An introduction to ancient philosophy primarily through major works of Plato and Aristotle. Plato and Aristotle set the agenda for many of the questions still thought fundamental to philosophic inquiry, but approached them in a spirit different from that typical of modern philosophy. They thought of philosophy as a way of life; indeed, the best way. The main topics to be covered are ethical virtue and its relation to happiness, the soul and its relation to the body, and the objects and nature of knowledge. We will also consider the writing of Plato and Aristotle in the light of early Greek philosophers before Plato, as well as later developments by Epicureans, Stoics and Skeptics.
Readings from Plato will include Apology, Crito, Euthyphro, Protagoras Meno, Phaedo, and Republic; those from Aristotle will include selections from Categories, Posterior Analytics, Physics, Parts of Animals, Metaphysics, De Anima, Politics and Nicomachean Ethics.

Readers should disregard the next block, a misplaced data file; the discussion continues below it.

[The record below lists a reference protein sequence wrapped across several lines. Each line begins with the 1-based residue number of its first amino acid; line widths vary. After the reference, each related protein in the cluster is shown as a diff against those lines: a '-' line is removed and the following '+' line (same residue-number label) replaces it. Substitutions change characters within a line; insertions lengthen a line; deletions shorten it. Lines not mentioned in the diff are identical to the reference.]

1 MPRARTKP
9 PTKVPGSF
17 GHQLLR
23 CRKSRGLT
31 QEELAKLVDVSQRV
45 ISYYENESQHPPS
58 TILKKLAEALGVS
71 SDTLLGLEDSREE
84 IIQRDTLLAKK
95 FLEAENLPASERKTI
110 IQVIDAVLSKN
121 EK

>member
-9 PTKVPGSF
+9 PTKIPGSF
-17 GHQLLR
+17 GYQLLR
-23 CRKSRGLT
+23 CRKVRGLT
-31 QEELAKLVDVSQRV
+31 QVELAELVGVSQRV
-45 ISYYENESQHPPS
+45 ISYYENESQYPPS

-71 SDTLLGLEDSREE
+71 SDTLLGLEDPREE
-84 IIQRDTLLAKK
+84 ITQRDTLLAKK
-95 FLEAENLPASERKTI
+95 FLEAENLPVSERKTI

Requirements: two four-page papers; final exam. All readings will be taken from: (1) Readings in Ancient Greek Philosophy: From Thales to Aristotle (2nd edition), edited by S. Marc Cohen, P. Curd and C.D.C. Reeve. (2) Hellenistic Philosophy: Introductory Readings (2nd edition), edited and translated by Brad Inwood and Lloyd P. Gerson